Actor Ben Affleck just hinted that “The Last Duel” may become his last theatrical release.
The Ridley Scott-directed medieval piece packed some serious star power with Matt Damon, Adam Driver, and Jodie Comer leading the cast, but the film was a box office flop, only making a mere $10 million on a $100 million budget.
Scott blamed “apathetic millennials” for the box office bomb when he appeared on the WTF podcast, saying, “I think what it boils down to — what we’ve got today [are] the audiences who were brought up on these f—ing cellphones. The millennian [sic] do not ever want to be taught anything unless you’re told it on a cellphone.”
Affleck defended Scott’s remarks, including the time he told a reporter to “go f— yourself, sir,” at a press junket.
Ben Affleck Defends Ridley Scott’s Criticism Of Younger Audiences
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Affleck laughed off the harsh telling-off that Scott gave the reporter by telling The Hollywood Reporter, “I mean, let’s be honest, who hasn’t wanted to say that in a press junket?”
In terms of Scott’s criticism of millennials, Affleck defended the director by saying, “Ridley is at the stage in his career, where, obviously, he’s completely unencumbered by concerns about what people think.”
However, he does think that some criticism of “The Last Duel” is unwarranted.
“This movie, ‘The Last Duel,’ I really like,” Affleck continued. “It’s good and it plays — I saw it play with audiences and now it’s playing well on streaming. It wasn’t one of those films that you say, ‘Oh boy, I wish my movie had worked.’ Instead, this is more due to a seismic shift that I’m seeing, and I’m having this conversation with every single person I know. Though there are various iterations, the conversation is the same: How is [the movie business] changing?”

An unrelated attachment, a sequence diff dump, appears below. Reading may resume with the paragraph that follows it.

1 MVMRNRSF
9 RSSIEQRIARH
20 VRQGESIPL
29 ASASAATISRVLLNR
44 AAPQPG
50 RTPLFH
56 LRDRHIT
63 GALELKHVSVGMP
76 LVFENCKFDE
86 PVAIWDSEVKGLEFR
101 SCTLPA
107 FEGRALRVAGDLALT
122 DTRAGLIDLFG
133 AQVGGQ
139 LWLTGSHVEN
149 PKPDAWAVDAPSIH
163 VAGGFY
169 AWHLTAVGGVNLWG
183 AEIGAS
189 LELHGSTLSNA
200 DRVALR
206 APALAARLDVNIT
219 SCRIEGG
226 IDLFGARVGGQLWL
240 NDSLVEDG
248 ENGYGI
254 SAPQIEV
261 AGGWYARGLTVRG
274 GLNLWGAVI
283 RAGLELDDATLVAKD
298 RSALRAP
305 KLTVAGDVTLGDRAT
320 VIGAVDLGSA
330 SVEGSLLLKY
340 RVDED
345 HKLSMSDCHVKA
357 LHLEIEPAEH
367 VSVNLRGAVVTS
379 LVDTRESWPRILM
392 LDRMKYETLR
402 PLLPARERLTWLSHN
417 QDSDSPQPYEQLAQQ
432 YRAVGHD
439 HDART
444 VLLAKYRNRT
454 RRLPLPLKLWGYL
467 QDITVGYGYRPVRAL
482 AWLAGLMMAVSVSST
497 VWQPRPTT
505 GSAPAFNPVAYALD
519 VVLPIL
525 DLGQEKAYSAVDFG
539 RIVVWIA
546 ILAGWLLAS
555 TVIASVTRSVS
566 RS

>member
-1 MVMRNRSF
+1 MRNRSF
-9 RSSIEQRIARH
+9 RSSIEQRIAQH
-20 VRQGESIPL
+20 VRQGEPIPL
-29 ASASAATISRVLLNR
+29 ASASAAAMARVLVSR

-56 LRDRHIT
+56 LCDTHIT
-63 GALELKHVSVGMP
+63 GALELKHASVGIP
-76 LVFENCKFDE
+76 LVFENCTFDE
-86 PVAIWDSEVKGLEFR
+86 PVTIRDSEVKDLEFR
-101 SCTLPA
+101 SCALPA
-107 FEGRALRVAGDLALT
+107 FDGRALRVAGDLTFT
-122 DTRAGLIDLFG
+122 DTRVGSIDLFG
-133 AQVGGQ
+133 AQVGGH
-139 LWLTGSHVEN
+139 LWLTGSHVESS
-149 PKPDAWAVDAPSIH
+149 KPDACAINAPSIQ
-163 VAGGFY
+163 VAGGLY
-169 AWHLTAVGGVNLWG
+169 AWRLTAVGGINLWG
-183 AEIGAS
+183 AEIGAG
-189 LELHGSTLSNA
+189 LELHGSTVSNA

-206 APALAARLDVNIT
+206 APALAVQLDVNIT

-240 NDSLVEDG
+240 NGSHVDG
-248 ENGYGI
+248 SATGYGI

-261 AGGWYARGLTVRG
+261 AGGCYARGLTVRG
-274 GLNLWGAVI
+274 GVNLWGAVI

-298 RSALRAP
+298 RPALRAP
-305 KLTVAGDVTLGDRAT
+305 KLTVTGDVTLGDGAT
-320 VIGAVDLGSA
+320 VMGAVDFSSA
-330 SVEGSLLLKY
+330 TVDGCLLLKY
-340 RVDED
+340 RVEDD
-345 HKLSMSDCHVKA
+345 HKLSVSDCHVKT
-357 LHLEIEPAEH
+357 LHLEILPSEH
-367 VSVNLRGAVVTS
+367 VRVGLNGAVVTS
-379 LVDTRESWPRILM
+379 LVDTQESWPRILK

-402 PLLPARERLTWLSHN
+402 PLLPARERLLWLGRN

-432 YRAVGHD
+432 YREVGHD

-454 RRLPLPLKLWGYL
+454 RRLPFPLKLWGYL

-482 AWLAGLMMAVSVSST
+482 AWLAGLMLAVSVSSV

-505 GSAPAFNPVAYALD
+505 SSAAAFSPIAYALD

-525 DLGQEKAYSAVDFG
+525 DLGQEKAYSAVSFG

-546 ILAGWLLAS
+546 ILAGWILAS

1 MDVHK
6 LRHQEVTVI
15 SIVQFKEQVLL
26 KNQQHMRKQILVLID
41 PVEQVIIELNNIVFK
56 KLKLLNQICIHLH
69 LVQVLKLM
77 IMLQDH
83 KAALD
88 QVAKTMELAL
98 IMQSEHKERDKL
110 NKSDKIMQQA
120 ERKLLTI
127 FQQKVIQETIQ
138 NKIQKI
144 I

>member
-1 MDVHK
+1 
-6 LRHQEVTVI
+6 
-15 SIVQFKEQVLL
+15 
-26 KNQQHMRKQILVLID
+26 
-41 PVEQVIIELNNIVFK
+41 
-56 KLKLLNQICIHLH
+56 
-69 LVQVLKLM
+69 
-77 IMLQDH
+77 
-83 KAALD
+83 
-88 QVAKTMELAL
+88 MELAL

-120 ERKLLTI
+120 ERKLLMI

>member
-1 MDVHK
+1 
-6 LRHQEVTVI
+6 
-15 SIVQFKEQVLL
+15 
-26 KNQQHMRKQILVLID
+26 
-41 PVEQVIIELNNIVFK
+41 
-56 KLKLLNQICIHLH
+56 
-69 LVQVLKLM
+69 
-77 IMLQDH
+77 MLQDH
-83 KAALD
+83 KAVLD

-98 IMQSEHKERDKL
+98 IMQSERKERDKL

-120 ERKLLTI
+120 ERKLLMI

Ben Affleck Reveals ‘The Last Duel’ Might Be His Last Theatrical Release
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Affleck said that the box office flop made him think “Well, that’s probably the last theatrical release I’ll have” as audiences shy away from theaters to stream new releases at home, according to The Playlist.
He added, “One of the fundamental ways it’s changing is that the people who want to see complicated, adult, non-IP dramas are the same people who are saying to themselves, ‘You know what? I don’t need to go out to a movie theater because I’d like to pause it, go to the bathroom, finish it tomorrow.’ It’s that, along with the fact that you can watch with good quality at home.”
“The theatrical experience is great, I love the theatrical experience, but the business has changed over time,” he continued. “First it was Vaudeville, and then silent pictures, and then the talkies, and then color, and the radio came out and everybody said it was going to kill movies. TV came out and everybody said it would kill movies. Every time it’s the same, people watch stories that move them in different ways [on different platforms]. I think that’s okay.”